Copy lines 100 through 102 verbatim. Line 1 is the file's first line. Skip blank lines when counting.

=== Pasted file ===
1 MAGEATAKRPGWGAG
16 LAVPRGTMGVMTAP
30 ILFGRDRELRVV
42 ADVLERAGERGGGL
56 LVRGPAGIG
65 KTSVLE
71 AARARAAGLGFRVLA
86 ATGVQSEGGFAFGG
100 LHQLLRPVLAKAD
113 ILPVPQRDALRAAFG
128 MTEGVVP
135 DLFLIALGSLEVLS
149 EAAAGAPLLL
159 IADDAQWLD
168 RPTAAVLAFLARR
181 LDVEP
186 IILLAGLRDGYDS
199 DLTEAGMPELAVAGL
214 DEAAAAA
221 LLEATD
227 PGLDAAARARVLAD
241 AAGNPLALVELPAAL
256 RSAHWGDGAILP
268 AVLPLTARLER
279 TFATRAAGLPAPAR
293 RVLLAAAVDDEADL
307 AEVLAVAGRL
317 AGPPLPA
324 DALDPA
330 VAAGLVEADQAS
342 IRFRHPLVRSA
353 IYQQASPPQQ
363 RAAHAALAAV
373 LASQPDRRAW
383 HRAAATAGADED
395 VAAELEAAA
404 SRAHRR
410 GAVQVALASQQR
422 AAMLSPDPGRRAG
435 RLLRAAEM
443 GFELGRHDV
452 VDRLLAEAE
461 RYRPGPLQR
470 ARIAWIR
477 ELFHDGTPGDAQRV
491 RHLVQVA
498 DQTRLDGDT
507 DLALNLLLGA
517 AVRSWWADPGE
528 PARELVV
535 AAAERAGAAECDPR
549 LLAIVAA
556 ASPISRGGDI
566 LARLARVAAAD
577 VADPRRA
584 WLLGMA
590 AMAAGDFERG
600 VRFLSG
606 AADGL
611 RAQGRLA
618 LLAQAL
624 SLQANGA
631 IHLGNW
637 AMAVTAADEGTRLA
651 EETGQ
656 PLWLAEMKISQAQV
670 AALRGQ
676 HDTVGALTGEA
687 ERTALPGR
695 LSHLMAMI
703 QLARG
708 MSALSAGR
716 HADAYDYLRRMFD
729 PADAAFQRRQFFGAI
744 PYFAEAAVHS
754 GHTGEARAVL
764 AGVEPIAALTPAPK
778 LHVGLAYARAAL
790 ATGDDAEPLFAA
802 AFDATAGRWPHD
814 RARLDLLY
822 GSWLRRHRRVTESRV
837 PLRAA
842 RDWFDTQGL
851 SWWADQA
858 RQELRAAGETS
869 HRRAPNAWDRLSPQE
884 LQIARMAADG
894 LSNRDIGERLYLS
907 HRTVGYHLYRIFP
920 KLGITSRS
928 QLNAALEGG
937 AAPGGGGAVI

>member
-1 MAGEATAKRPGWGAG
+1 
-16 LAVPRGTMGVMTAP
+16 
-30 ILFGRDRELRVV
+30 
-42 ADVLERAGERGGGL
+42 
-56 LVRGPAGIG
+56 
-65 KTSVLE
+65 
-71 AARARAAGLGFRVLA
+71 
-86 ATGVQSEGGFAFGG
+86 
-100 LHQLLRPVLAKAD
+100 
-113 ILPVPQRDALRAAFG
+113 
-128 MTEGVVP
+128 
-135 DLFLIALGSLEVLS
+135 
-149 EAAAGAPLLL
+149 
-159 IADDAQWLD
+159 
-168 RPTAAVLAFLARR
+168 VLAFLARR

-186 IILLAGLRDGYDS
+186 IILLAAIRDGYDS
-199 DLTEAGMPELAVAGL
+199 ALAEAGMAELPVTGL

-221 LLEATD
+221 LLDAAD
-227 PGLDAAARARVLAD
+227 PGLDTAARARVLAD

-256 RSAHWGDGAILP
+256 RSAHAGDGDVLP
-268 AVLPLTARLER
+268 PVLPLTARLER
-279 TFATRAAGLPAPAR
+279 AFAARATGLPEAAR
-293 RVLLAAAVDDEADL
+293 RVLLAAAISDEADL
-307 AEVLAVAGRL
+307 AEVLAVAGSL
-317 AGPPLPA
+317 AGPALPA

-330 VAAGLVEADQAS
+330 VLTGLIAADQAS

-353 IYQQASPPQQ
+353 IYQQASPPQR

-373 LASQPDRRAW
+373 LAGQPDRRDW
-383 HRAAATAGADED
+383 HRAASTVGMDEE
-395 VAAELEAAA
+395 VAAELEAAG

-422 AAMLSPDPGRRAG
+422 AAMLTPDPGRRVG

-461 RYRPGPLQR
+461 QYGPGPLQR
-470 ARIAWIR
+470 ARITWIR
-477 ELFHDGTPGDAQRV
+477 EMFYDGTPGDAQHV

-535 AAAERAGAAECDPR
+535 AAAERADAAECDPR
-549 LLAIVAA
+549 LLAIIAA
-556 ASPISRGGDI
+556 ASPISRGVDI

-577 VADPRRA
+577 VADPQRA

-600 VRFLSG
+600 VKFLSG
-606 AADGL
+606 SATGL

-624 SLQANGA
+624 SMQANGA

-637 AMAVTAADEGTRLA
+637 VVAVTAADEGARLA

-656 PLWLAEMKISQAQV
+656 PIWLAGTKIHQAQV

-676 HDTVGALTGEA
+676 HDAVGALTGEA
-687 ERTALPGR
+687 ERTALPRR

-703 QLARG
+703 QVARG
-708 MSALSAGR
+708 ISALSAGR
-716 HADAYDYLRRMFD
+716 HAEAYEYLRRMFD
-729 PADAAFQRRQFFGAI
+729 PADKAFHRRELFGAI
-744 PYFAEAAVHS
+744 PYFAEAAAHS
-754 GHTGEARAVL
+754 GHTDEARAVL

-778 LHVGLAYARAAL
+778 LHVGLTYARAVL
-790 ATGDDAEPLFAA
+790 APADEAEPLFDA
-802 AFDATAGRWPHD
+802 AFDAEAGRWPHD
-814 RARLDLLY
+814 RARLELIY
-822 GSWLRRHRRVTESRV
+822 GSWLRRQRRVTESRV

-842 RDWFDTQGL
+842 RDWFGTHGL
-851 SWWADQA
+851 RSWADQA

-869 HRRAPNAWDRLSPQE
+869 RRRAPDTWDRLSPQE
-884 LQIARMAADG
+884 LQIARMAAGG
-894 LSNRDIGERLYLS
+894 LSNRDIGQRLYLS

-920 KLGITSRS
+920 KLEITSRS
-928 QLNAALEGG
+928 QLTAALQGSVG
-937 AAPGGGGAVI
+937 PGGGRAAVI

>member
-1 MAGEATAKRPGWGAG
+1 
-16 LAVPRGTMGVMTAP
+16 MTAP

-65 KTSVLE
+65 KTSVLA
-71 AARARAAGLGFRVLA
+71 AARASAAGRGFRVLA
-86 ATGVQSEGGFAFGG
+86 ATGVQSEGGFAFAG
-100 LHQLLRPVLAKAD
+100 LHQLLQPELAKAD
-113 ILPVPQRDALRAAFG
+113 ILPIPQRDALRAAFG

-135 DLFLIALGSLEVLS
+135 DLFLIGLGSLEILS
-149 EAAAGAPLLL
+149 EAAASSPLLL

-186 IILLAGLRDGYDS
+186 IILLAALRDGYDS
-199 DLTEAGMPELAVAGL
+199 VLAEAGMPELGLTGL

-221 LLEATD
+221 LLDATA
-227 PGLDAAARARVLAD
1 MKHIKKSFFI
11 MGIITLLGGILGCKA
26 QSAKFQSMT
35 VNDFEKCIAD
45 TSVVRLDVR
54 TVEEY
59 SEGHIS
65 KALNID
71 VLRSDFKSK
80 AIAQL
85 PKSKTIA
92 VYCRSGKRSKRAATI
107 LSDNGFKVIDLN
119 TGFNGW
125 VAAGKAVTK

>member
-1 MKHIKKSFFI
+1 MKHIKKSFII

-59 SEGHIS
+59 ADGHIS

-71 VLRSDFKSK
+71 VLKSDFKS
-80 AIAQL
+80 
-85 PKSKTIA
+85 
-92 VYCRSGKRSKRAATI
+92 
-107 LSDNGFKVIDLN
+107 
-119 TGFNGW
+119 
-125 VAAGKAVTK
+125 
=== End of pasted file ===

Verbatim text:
+30 
-42 ADVLERAGERGGGL
+42 